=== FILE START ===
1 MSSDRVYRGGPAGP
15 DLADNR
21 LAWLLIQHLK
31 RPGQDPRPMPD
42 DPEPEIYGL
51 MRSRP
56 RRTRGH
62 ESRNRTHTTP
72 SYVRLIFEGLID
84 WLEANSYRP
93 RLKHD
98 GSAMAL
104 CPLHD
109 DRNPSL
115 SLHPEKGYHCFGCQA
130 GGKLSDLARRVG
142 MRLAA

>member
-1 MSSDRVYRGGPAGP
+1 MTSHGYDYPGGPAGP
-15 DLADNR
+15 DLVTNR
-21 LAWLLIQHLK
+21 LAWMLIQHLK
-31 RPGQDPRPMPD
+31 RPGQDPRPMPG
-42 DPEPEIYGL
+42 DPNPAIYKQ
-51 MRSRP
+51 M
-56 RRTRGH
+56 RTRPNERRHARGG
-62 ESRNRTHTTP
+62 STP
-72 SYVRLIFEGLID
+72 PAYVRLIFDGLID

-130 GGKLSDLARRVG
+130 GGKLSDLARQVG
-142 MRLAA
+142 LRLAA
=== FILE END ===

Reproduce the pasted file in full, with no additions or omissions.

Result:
1 MSSDRVYRGGPAGP
15 DLADNR
21 LAWLLIQHLK
31 RPGQDPRPMPD
42 DPEPEIYGL
51 MRSRP
56 RRTRGH
62 ESRNRTHTTP
72 SYVRLIFEGLID
84 WLEANSYRP
93 RLKHD
98 GSAMAL
104 CPLHD
109 DRNPSL
115 SLHPEKGYHCFGCQA
130 GGKLSDLARRVG
142 MRLAA

>member
-1 MSSDRVYRGGPAGP
+1 MTSHGYDYPGGPAGP
-15 DLADNR
+15 DLVTNR
-21 LAWLLIQHLK
+21 LAWMLIQHLK
-31 RPGQDPRPMPD
+31 RPGQDPRPMPG
-42 DPEPEIYGL
+42 DPNPAIYKQ
-51 MRSRP
+51 M
-56 RRTRGH
+56 RTRPNERRHARGG
-62 ESRNRTHTTP
+62 STP
-72 SYVRLIFEGLID
+72 PAYVRLIFDGLID

-130 GGKLSDLARRVG
+130 GGKLSDLARQVG
-142 MRLAA
+142 LRLAA